ANGELZ’s raw and rugged approach to G-house comes with a certain amount of street cred. The former Def Jam ghost producer has been working the boards since he was 11 years old and was the man behind some of the biggest beats slapped in the clubs in the early aughts. Armed with a near-encyclopedic knowledge of samples and hook-worthy rhymes, his dark and dirty jams ooze with sex appeal and pay homage to a bygone era of hip-hop. All the while, his music retains a totally crisp and thumping feel that moves to the beat of modern clubbers. It’s what has allowed the Canadian artist to emerge from the studio as a pioneer in the G-house movement and one of its most creative voices.
To most fans, he seemingly arrived out nowhere with an arsenal of unconventional edits and remixes he released via BitTorrent in 2015. He quickly followed up with “Hey Girl,” the first official release on Tchami’s Confession imprint. However, his evolution was a sharply executed effort to flip the industry on its head. ANGELZ has put the time into crafting a sound that is leagues ahead of the game, leaving producers scrambling to keep up with this beat-slayer’s prolific output.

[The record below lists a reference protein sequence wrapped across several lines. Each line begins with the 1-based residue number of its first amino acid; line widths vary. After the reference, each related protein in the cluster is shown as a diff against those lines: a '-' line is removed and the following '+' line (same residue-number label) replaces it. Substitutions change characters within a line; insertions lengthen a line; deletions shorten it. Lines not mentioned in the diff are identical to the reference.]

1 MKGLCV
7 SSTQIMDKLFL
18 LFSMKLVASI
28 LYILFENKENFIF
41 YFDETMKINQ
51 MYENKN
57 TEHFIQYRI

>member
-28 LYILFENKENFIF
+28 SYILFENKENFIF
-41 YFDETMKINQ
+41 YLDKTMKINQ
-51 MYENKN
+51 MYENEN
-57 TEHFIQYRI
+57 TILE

ANGELZ is on track to dominate this year with his latest track, “Devils.” There’s a huge remix package in the works that will undoubtedly be blasting from the speakers in clubs and festivals far and wide. He’s locked and loaded for an appearance on Diplo and Friends April 30, and he’s got an avalanche of upcoming high-profile releases and festival bookings, where he will continue to spread those low-down, dirty beats.
We’re still buzzing from ANGELZ’s recent set at Beyond Wonderland SoCal 2017, where he took us for a swim in the deep end. Now, the G-house don has dropped his full set from the festival on us, so you may relive every dank and dirty moment of it. We also chatted with the producer about his hip-hop past and his latest bad-boy projects.
In a previous interview, you said when you switched from hip-hop to dance music, you felt like you had to start over again because of the differences between making beats and writing songs.
I had issues with how technical dance music was, compared to hip-hop—that is for sure. I had to learn and master all the sound design and sound engineering. About beats and writing songs, when you are a beat-maker, unless you’re a super producer, your vision is ignored most of the time. You have no control over a rapper putting a horrible hook or verse over your beat; you’re just a beat-maker, not a producer. Sometimes they’ll even bring in other producers to change everything you made. I became tired of this dynamic, and I wanted to be able to release what I wanted. My thought process was, “I’m going to do it myself. If I flop, it’s on me. If I hit, then it’s 100 percent on me again.”
Do you feel like this is the first time you’ve been able to express your full artistic vision?
Yes, definitely—I’m trying to change the game now.